Our Family’s Paris Accord – Two Years Later

The odometer of our cargo trike clicked over to 2200 kilometers this week. As large and wonderful as that number is, the biggest achievement in our family’s journey to reduce our carbon footprint turns out to be what the bike represented. By investing in the bike and the goal of putting as many kilometers on our Nihola tires rather than our van, we made a visible commitment to ourselves and our community. That commitment has snowballed and honestly, despite doing my best to live in an environmental manner for the past ten years, this outcome was unexpected.

The thing about making large changes, for example choosing to bike over any other form of transportation, is they force you to reevaluate other aspects of your life. Since getting the bike, our family has increasingly said the words “That’s wasteful”. It makes me so proud, each time I hear my husband say that phrase or when he nods in response to me saying it. We haven’t heated or cooled our house in weeks, choosing instead to exist within the temperatures Mother Nature gives us which have been between 67 degrees Fahrenheit and 82 degrees Fahrenheit. Compared to May and June last year when we lived in a tiny fourth floor walkup with no air conditioning or air circulation at all, where temperatures were over ninety degrees each night, this is easy.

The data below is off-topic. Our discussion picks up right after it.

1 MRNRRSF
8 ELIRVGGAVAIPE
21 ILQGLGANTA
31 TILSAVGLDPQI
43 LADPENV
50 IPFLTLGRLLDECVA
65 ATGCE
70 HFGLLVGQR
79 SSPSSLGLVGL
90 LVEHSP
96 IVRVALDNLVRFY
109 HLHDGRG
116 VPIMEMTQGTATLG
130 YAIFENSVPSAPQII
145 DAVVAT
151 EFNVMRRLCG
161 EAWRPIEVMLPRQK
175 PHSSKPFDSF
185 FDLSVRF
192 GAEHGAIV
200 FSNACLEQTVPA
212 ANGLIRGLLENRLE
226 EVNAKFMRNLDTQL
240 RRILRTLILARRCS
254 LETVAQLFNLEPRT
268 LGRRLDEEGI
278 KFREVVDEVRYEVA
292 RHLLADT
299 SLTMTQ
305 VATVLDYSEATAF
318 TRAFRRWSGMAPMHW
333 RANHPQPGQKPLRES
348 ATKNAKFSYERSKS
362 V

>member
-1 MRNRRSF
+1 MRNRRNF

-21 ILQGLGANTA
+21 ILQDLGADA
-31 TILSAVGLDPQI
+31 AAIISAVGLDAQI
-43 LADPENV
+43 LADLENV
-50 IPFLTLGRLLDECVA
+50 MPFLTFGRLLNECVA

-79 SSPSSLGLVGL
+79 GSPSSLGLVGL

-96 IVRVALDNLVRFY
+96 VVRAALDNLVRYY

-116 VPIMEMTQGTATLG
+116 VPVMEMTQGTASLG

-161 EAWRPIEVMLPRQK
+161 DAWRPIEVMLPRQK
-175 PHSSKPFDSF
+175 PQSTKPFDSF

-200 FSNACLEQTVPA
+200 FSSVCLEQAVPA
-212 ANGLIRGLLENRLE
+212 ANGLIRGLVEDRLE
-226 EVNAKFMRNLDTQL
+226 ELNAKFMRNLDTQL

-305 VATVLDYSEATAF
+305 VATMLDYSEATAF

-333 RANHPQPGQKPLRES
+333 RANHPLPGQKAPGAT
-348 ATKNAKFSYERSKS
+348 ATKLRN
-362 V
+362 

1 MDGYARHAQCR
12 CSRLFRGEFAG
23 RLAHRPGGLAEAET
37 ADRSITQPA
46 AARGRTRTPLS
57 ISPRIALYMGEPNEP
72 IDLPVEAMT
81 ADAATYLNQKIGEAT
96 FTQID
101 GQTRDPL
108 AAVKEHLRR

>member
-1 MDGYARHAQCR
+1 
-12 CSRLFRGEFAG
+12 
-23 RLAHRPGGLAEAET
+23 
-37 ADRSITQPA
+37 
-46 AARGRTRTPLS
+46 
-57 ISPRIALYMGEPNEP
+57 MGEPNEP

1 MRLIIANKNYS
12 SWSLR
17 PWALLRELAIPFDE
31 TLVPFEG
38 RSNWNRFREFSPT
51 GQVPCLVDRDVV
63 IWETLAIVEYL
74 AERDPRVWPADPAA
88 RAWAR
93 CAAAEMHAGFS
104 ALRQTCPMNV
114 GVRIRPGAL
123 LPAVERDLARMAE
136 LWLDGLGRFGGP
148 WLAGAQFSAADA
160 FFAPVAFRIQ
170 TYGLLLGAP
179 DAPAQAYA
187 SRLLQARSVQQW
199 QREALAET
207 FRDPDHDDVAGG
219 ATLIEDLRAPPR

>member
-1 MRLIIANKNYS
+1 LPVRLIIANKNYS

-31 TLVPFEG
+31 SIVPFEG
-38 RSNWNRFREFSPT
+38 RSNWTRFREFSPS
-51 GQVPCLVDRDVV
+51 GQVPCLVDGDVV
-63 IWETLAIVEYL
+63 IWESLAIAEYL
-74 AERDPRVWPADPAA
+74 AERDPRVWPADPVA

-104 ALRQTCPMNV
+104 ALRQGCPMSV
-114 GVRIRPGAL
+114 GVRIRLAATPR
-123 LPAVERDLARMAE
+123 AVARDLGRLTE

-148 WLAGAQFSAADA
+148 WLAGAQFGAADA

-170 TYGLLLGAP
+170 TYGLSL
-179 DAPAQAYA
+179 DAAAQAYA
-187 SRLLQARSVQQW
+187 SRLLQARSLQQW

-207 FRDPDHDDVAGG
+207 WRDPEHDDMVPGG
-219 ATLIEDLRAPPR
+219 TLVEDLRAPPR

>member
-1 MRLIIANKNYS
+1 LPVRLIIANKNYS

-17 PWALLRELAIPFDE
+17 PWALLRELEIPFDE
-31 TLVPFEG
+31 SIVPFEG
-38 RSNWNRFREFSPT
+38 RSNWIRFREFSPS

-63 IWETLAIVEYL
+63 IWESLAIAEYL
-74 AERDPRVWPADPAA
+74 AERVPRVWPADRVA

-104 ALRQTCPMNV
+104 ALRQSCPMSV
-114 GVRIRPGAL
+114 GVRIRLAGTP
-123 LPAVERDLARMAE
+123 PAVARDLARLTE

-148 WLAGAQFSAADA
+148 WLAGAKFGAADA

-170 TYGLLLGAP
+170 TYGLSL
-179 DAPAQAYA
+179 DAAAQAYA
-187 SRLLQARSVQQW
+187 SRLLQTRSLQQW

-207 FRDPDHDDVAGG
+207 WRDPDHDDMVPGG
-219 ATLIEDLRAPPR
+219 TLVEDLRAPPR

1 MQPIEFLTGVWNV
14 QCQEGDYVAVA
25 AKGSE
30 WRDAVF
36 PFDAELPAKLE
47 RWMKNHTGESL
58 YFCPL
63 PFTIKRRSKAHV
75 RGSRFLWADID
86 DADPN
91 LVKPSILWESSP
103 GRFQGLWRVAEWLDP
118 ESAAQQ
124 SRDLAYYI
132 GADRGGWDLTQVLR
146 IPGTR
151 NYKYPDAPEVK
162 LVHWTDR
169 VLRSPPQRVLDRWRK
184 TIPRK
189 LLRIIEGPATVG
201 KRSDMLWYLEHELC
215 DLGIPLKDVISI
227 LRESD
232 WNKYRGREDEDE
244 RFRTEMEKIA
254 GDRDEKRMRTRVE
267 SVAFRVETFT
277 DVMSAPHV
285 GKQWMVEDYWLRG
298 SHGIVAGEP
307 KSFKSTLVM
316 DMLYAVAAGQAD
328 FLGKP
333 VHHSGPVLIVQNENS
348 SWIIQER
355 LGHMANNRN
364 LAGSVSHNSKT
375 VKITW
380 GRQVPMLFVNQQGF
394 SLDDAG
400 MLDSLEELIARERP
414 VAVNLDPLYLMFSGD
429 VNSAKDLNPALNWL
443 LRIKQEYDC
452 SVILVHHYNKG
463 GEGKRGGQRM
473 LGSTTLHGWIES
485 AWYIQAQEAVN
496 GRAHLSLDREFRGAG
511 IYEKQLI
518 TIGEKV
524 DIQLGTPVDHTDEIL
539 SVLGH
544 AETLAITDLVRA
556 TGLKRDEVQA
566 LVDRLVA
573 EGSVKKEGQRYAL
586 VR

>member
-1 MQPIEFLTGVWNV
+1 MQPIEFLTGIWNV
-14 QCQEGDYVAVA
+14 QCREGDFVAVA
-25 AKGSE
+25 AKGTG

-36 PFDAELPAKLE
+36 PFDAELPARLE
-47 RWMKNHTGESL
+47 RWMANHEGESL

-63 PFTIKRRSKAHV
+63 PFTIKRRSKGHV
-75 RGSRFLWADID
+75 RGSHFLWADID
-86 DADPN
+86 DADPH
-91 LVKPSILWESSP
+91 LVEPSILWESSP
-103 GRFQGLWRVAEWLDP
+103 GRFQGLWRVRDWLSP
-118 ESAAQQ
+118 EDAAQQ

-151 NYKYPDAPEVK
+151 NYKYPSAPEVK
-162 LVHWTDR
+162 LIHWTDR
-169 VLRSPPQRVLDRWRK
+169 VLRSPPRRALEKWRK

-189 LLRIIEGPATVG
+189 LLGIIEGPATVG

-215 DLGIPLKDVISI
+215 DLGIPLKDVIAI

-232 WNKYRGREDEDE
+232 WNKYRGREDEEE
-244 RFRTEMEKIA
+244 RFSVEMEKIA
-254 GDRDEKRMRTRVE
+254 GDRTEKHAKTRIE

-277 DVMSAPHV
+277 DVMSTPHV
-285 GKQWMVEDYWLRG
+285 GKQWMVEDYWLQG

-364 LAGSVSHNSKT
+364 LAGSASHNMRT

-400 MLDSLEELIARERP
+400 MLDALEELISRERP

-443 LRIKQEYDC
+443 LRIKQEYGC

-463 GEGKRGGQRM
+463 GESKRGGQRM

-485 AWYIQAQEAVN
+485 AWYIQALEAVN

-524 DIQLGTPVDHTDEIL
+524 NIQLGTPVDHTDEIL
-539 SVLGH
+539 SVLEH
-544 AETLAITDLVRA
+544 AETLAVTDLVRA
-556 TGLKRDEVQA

The kilometers we’ve racked up on all of our bikes are peanuts in comparison to the kilometers that we have not put on our van. Previous to our family’s Paris accord, my husband was putting 25,000 kilometers on our van each year easily. Since then, we’ve done our utmost to avoid long trips to the nearest city which is four hours away. When a trip can’t be avoided, we schedule necessary city appointments and complete city errands while there. In spite of living more than double the distance from a major center than we were two years ago, we have succeeded in only putting 15,000 kilometers on our van this year. That’s 10,000 kilometer difference, never mind the mileage on our feet and bike odometers. In addition to this, my husband is changing jobs this year so we are hoping to cut our yearly mileage even further.

My husband, who loves convenience, has an ongoing list for the secondhand shop rather than ordering whatever he needs off of Amazon. Our three year old son talks about taking care of “living creatures”. It’s his new favorite term in reference to insects.

The most remarkable part is the way that change has spread. Tex’s family was always extremely environmentally conscious but mine has even jumped on board. After I told my Dad about the reason why we avoid palm oil and what products contain it, he stopped purchasing chocolates for us- win! My mother bought my son a second hand toy as a gift this year- I was proud of her. Ultimately, as a planet we need a lot of people making lots of little changes to their life to better the environment.

Think about yourself, is there something that you would like to try this week? Taking the bus to work perhaps? When we lived in a city with public transportation, I loved seeing the world awaken and ready itself as I sipped my coffee and watched from the bus window. Could you sleep with just a sheet or less and enjoy the feeling of the hot summer night?